Officials at Belgian College Warned of Paris Attacker’s Radicalization

Belgian police are trying to determine if any terrorism reporting laws were broken.

Belgian authorities have opened an investigation into education officials’ handling of suspicions that a former college student had become a terrorist.

The former student, 20-year-old French national Bilal Hadfi, blew himself up outside of a soccer stadium as part of the Nov. 13 terrorist attacks on Paris that left 130 people dead.

Belgian police began investigating after reports surfaced that officials at Hadfi’s former school, Anneessens-Funck College, warned of his radicalization nearly six months before the Paris attacks, according to the New York Times. It is mandatory for schools to report terrorist suspicions to police under Belgian law.

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A director at Anneessens-Funck emailed an education official in April of this year explaining that Hadfi stopped attending classes on Feb. 24 and that people suspected he had fled to Syria. The email included pictures from Hadfi’s Facebook page where he can be seen posing with an Islamic flag and praising the terrorist attacks on the French newspaper Charlie Hedbo. But no one ever responded to the email.

Belgian Education Official Charles Huygens has admitted he saw the email but did not alert police because “by then it was too late,” referring to the fact that Hadfi had already left the country.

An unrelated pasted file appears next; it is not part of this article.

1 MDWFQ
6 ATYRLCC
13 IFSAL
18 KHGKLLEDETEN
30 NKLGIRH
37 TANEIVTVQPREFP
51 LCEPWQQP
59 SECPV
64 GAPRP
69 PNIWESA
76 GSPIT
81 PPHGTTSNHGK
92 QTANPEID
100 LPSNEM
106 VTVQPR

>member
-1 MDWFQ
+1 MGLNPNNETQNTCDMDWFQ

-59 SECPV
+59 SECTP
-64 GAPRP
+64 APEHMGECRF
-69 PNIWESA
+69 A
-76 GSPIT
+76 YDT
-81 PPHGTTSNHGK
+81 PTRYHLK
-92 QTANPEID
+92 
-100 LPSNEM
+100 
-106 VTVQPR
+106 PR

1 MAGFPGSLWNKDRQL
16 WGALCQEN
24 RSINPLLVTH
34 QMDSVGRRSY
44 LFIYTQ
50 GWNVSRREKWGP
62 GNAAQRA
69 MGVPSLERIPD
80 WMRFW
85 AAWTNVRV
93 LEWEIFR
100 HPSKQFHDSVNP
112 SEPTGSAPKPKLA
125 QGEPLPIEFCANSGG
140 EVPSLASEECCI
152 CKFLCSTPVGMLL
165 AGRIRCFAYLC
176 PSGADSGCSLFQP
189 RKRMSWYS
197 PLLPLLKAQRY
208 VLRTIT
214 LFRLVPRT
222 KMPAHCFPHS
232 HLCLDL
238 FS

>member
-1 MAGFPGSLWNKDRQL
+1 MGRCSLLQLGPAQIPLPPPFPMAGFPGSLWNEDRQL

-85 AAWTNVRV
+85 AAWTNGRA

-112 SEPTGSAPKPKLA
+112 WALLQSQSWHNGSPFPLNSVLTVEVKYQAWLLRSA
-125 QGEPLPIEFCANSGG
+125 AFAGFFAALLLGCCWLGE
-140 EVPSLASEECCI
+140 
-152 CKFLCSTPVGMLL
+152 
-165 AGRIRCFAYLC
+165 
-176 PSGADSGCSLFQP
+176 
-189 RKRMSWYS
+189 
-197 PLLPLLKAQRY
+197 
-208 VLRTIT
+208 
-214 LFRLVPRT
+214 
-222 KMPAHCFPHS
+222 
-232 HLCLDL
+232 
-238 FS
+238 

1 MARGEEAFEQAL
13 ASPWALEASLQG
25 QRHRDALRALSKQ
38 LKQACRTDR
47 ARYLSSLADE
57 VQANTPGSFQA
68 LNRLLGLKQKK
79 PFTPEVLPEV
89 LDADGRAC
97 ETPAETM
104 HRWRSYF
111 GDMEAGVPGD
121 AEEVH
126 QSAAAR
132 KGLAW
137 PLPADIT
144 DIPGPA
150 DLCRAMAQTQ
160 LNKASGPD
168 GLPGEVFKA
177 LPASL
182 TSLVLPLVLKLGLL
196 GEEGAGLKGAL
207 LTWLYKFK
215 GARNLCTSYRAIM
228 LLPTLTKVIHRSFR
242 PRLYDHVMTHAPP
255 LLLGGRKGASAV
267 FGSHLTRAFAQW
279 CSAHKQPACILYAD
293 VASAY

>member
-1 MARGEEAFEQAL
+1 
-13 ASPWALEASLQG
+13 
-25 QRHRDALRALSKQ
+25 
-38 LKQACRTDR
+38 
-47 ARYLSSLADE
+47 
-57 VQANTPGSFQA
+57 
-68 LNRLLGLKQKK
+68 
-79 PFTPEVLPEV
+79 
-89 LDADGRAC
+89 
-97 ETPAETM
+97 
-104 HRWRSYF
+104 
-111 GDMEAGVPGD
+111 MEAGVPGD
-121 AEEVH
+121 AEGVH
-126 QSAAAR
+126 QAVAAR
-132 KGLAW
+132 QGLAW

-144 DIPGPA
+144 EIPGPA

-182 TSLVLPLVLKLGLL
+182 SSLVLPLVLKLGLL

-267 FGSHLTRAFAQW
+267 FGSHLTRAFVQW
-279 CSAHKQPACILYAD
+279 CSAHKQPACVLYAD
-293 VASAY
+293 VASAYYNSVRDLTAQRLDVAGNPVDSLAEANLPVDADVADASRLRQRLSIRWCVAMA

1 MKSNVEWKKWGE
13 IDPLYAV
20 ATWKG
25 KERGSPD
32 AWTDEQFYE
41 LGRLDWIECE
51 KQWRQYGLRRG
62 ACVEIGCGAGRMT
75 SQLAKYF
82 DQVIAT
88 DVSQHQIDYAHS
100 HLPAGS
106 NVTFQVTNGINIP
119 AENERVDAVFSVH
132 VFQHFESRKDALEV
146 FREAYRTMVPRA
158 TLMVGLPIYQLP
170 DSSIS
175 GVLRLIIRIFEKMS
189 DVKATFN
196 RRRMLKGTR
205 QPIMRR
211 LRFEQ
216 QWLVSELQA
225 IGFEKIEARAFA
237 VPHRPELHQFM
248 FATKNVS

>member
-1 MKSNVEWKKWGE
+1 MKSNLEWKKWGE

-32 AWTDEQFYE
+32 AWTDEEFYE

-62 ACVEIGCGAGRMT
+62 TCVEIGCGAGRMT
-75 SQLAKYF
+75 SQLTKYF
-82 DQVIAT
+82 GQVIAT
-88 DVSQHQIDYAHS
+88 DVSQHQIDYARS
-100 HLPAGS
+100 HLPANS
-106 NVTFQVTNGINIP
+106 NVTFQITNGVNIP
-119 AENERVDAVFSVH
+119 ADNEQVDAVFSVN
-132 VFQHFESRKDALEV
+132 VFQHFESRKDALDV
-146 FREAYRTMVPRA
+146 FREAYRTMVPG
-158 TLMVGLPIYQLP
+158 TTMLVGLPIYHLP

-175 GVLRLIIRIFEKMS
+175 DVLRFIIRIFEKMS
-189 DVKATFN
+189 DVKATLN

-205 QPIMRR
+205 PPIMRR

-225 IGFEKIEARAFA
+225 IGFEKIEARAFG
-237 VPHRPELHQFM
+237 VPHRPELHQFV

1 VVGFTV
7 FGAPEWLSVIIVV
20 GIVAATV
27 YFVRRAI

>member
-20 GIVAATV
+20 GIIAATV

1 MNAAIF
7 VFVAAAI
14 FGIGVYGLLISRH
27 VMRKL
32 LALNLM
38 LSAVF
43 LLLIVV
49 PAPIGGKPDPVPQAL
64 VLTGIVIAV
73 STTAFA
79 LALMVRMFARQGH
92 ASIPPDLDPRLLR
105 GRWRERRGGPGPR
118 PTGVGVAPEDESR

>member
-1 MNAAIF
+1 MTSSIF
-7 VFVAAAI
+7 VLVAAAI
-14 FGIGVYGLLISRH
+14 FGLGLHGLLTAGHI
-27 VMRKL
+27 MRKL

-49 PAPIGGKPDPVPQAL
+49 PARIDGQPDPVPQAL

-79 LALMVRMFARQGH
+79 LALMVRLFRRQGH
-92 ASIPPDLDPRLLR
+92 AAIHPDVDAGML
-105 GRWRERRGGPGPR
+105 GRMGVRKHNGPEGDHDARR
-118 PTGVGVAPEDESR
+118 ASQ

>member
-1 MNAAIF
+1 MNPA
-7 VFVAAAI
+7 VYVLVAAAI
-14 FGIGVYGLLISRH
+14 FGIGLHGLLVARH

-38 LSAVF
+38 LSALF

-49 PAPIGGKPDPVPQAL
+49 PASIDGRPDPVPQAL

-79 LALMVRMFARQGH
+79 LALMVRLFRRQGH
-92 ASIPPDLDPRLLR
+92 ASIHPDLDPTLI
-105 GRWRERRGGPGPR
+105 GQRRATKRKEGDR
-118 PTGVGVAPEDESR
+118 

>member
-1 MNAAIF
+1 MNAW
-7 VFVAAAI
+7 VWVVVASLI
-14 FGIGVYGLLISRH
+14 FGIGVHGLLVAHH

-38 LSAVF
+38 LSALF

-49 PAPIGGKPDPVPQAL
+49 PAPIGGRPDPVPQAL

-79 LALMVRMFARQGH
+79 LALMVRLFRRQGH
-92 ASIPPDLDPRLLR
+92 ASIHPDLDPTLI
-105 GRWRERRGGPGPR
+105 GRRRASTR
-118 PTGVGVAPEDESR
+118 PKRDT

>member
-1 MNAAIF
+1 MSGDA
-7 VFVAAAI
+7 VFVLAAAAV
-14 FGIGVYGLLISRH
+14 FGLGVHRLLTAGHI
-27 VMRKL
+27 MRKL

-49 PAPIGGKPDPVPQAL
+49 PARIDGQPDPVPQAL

The college official who sent the email said he was surprised no one followed up with him but didn’t contact police because he wanted to go through his superiors.

“You would expect some reaction,” Anneessens-Funck Director Chris Pijpen said. “But then again, we’ve been asking for years for more support at our school, or the hiring of specialists, but never got any.”

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Another teacher at the school said she noticed Hadfi’s increasingly radical leanings in class. The teacher told media outlets that Hadfi said the victims of the Charlie Hedbo attack deserved it because they had insulted Islam. He also posted several messages on Facebook championing his extremist beliefs.

The teacher, who has since left the college, said the school had prepared a report on Hadfi’s radical behavior but the report was never passed on to authorities.

Belgian security officials later learned that Hadfi had traveled to Syria but he was able to evade intelligence officials upon his return.

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About the Author


Zach Winn is a journalist living in the Boston area. He was previously a reporter for Wicked Local and graduated from Keene State College in 2014, earning a Bachelor’s Degree in journalism and minoring in political science.

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